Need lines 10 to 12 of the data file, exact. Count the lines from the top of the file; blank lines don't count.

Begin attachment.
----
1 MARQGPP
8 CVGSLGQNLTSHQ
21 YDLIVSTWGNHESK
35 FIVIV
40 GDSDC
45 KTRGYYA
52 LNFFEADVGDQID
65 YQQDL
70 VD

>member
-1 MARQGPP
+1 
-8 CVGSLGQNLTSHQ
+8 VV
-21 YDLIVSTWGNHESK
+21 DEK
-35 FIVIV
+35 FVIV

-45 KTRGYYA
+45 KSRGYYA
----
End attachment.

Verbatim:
>member
-1 MARQGPP
+1 